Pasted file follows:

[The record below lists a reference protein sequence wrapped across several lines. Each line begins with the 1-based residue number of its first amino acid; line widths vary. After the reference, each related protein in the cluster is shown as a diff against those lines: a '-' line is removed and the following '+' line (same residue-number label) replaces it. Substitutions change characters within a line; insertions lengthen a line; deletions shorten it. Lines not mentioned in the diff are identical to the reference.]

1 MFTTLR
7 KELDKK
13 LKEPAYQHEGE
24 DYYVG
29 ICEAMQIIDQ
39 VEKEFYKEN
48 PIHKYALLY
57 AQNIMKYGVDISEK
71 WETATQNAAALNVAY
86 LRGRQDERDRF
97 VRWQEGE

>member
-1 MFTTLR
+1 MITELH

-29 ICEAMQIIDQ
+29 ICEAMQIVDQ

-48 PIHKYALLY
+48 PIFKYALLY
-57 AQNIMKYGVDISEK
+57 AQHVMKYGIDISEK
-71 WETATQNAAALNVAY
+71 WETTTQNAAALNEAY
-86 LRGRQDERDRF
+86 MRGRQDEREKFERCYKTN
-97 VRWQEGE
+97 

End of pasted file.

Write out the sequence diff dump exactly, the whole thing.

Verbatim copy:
[The record below lists a reference protein sequence wrapped across several lines. Each line begins with the 1-based residue number of its first amino acid; line widths vary. After the reference, each related protein in the cluster is shown as a diff against those lines: a '-' line is removed and the following '+' line (same residue-number label) replaces it. Substitutions change characters within a line; insertions lengthen a line; deletions shorten it. Lines not mentioned in the diff are identical to the reference.]

1 MFTTLR
7 KELDKK
13 LKEPAYQHEGE
24 DYYVG
29 ICEAMQIIDQ
39 VEKEFYKEN
48 PIHKYALLY
57 AQNIMKYGVDISEK
71 WETATQNAAALNVAY
86 LRGRQDERDRF
97 VRWQEGE

>member
-1 MFTTLR
+1 MITELH

-29 ICEAMQIIDQ
+29 ICEAMQIVDQ

-48 PIHKYALLY
+48 PIFKYALLY
-57 AQNIMKYGVDISEK
+57 AQHVMKYGIDISEK
-71 WETATQNAAALNVAY
+71 WETTTQNAAALNEAY
-86 LRGRQDERDRF
+86 MRGRQDEREKFERCYKTN
-97 VRWQEGE
+97 